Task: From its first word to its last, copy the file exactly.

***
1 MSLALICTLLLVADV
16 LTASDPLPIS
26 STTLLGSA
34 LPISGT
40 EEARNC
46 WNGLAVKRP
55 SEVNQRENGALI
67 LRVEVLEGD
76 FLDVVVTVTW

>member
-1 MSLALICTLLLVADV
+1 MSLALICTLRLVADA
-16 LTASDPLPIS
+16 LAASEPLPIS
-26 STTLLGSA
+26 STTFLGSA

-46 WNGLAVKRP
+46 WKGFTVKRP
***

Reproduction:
1 MSLALICTLLLVADV
16 LTASDPLPIS
26 STTLLGSA
34 LPISGT
40 EEARNC
46 WNGLAVKRP
55 SEVNQRENGALI
67 LRVEVLEGD
76 FLDVVVTVTW

>member
-1 MSLALICTLLLVADV
+1 MSLALICTLRLVADA
-16 LTASDPLPIS
+16 LAASEPLPIS
-26 STTLLGSA
+26 STTFLGSA

-46 WNGLAVKRP
+46 WKGFTVKRP